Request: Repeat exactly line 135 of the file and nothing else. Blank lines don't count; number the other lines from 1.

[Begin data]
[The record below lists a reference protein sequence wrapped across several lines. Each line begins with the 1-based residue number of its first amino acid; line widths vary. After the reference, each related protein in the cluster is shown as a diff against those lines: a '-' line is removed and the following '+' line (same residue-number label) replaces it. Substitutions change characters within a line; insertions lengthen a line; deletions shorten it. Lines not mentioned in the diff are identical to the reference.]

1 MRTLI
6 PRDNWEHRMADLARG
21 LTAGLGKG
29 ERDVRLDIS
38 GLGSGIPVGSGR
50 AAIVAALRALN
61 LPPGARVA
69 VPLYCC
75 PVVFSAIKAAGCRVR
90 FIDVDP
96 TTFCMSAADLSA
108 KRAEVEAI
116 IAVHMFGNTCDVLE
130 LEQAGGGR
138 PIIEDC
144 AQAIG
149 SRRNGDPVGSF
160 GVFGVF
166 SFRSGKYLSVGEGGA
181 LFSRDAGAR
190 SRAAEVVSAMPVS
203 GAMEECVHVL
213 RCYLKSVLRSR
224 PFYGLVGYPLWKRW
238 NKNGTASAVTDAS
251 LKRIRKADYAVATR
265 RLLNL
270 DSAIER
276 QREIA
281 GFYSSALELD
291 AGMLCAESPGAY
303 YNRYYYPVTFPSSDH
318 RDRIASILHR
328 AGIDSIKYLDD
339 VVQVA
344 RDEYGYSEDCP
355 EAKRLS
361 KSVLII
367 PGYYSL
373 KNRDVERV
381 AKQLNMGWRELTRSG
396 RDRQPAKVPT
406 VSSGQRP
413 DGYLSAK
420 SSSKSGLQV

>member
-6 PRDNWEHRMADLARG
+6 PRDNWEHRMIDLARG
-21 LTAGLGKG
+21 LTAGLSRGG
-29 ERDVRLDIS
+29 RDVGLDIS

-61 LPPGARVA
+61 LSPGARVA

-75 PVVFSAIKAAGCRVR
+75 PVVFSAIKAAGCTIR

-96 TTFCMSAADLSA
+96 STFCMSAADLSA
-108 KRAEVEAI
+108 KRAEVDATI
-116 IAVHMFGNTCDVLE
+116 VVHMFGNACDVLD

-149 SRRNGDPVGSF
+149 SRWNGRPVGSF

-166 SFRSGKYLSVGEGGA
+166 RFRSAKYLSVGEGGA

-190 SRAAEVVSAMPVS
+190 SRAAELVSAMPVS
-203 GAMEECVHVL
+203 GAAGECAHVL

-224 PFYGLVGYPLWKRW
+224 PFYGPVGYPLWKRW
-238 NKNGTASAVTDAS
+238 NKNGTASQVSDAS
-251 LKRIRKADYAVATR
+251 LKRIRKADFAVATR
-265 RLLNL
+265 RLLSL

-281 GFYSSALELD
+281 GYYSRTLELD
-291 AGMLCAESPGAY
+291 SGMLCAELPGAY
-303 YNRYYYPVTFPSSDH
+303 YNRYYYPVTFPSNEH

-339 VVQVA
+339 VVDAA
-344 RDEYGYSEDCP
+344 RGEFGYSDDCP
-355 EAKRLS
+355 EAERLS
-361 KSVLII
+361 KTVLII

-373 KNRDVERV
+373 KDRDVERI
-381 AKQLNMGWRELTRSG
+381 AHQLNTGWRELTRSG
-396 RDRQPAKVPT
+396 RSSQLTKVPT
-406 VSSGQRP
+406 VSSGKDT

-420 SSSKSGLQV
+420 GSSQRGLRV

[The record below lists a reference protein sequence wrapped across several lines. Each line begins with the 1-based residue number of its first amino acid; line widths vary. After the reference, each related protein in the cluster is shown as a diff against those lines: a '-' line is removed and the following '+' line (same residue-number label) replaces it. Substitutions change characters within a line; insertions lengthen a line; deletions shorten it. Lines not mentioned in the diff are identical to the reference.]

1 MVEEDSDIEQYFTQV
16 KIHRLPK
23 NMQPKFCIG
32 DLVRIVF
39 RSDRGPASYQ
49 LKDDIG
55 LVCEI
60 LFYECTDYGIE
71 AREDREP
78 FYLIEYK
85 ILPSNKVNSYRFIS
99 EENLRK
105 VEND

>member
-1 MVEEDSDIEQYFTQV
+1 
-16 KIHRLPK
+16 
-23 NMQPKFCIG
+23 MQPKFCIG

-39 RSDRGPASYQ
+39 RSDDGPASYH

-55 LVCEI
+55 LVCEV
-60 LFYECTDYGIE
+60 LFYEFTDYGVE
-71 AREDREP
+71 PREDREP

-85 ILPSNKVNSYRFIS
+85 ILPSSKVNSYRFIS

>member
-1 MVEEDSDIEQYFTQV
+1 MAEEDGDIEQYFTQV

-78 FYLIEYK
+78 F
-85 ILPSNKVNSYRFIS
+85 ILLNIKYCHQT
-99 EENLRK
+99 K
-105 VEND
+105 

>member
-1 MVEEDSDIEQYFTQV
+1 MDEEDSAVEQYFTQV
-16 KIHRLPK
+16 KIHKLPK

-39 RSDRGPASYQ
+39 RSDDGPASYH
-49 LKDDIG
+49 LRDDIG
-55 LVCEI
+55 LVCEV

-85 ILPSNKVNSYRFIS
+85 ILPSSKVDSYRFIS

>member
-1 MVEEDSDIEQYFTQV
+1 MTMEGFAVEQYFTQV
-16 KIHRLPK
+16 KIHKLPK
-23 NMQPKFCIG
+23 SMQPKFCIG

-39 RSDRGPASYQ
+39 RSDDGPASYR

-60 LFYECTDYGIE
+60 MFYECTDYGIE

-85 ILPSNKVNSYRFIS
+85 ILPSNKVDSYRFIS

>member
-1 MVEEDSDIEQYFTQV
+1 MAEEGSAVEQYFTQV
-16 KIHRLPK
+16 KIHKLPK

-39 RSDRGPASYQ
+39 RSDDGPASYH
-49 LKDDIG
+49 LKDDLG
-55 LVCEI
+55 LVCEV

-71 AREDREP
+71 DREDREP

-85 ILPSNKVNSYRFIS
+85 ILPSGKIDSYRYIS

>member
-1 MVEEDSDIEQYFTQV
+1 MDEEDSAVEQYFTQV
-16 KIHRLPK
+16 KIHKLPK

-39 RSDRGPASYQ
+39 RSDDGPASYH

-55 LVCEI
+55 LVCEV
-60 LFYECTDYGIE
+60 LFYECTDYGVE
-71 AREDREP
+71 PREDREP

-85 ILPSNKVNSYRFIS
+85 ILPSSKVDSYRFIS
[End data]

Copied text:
>member